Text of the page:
830,000 Tesla vehicles could be affected by an expanded Autopilot investigation

Tesla is falling under increased scrutiny from the federal government.

The National Highway Traffic and Safety Administration (NHTSA) is substantially expanding its preliminary evaluation of Tesla’s Autopilot driver-assistance system — to decide whether the novel technology creates serious safety concerns.

The expanded investigation is reportedly connected to crashes involving the Autopilot mode, taking the NHTSA’s analysis to the “engineering analysis” phase.

This is a “more intensive level of scrutiny that is required before a recall can be ordered,” according to a New York Times report.

And with 830,000 Tesla vehicles potentially involved in the investigation, it’s officially about more than the hype.

830,000 Tesla vehicles could be at stake

The more intensive analysis will go beyond the tendency of drivers to become distracted while the Tesla vehicle is on Autopilot — zooming in on the system itself, and whether it can, by itself, cause crashes (when it’s turned on).

During its first analysis of Tesla’s Autopilot, the NHTSA examined only 11 specific wrecks, but since then it’s radically expanded the number of cases to 191. This more in-depth review could have a serious impact on all Tesla models manufactured from 2014 to 2021.

In case you missed it, that’s roughly 830,000 vehicles at stake.

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“We’ve been asking for closer scrutiny of Autopilot for some time,” said Executive Director Jonathan Adkins of the Governors Highway Safety Association, which brings state efforts to bear on safe driving practices, in the New York Times report. The NHTSA said it knew of 35 crashes that happened while Autopilot was activated — nine that left 14 people dead.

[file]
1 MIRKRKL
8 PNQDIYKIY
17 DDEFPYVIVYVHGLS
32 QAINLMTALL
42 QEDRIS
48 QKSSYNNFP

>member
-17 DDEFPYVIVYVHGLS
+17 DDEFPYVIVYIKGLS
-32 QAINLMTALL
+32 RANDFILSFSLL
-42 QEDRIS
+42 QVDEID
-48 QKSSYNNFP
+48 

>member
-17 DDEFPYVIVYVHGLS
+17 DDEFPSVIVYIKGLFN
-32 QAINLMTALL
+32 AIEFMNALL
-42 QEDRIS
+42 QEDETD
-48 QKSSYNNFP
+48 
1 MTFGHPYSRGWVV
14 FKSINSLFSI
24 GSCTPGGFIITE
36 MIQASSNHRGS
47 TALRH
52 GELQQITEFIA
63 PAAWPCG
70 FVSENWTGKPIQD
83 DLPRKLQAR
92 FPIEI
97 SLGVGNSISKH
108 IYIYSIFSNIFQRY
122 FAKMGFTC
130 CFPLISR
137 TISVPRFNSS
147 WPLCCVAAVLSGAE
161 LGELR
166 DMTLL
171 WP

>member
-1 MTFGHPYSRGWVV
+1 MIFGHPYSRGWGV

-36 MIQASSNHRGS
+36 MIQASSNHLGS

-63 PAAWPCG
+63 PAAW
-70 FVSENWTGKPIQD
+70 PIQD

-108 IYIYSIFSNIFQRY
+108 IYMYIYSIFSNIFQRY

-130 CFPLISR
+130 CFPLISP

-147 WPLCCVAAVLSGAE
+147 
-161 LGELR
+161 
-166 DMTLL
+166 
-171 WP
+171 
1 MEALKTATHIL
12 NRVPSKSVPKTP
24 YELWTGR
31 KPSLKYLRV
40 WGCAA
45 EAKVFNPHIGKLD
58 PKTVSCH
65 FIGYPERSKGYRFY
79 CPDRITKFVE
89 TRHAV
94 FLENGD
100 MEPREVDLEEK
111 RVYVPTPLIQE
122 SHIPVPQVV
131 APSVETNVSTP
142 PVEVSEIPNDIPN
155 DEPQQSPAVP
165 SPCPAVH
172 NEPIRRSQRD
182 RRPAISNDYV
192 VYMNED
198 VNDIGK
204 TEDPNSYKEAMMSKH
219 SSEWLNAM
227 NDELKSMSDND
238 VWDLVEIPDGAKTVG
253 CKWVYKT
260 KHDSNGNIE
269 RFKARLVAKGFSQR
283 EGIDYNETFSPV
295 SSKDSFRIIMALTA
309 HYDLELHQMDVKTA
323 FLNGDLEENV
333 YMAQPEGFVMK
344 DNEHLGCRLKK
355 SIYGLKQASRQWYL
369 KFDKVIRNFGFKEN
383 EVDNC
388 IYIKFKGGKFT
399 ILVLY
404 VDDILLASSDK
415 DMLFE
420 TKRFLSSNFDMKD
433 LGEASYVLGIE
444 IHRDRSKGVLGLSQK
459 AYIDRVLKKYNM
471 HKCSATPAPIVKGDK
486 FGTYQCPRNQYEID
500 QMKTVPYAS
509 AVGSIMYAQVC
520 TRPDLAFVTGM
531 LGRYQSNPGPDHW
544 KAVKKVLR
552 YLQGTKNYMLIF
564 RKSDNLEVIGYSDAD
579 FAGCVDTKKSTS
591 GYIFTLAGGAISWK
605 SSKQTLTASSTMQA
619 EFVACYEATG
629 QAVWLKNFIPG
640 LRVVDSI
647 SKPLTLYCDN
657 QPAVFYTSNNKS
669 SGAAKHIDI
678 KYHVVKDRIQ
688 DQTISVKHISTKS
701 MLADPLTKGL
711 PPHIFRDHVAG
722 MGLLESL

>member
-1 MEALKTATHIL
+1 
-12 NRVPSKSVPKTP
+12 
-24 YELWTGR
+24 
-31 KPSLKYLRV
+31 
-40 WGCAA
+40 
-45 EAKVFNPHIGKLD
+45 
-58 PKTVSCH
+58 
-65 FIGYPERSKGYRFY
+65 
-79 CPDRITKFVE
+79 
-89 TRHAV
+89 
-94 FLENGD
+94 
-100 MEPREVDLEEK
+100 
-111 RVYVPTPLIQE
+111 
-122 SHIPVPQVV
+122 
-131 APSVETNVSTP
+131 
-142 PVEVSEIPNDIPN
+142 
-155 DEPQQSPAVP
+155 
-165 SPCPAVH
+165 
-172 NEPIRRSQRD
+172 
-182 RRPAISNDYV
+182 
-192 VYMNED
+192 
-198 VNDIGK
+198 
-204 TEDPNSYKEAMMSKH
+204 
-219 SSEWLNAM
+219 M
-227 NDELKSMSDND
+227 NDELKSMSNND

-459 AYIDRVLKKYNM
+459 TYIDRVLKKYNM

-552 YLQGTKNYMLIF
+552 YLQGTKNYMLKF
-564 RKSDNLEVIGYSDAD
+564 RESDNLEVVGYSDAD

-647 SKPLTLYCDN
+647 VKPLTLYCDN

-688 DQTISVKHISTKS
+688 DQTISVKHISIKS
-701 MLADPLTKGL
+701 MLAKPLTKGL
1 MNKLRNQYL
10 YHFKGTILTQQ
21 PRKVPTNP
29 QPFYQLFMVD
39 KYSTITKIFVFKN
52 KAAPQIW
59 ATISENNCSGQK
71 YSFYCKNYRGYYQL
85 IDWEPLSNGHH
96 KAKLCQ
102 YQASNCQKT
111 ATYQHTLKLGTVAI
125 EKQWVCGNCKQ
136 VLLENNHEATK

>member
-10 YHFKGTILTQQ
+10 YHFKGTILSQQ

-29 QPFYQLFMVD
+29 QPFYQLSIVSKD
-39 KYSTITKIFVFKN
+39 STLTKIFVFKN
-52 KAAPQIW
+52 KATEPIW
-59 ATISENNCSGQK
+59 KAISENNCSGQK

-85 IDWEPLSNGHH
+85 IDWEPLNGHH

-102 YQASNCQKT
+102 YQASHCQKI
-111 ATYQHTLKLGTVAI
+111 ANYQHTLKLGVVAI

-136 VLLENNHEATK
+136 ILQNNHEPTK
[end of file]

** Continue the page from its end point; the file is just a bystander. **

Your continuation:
But on Thursday, the agency said it hadn’t concluded whether Autopilot itself has defects that can cause cars to crash while it’s on. The roughly 830,000 vehicles sold in the U.S. by Tesla potentially under review include Models Y, 3, S, and X. The agency will explore multiple component systems that handle steering, braking, and additional driving tasks. It’ll also look into the more advanced system (and Elon Musk’s favorite): Full Self-Driving.

US agency urges Tesla to rename ‘Full Self-Driving’

“This isn’t your typical defect case,” said Acting Executive Director Michael Brooks of the Center for Auto Safety — which is a nonprofit consumer advocacy group, in the New York Times report. “They are actively looking for a problem that can be fixed, and they’re looking at driver behavior, and the problem may not be a component in the vehicle.”

Of course, this also has ramifications on and potential support for the criticism of Musk for “hyping up” his Full Self-Driving and Autopilot features — which some say have intimated that Tesla vehicles can drive themselves with zero input from drivers.

“At a minimum they should be renamed,” said Adkins. “Those names confuse people into thinking they can do more than they are actually capable of.” And Tesla isn’t the only automaker developing self-driving systems. Rival ones developed by Ford Motor and General Motor employ infrared cameras that track your eyes while driving, and warn you with chimes when you look away from the road for more than a few seconds.

At first, Tesla didn’t include these cautionary features, but eventually equipped its vehicles with a standard camera — but it’s not as precise as infrared cameras, when it comes to tracking eyes. Suffice to say that the future of self-driving — and Tesla itself — is at a crucial crossroads this year, and much will come from the NHTSA’s final decision on roughly 830,000 EVS from Elon Musk’s firm.

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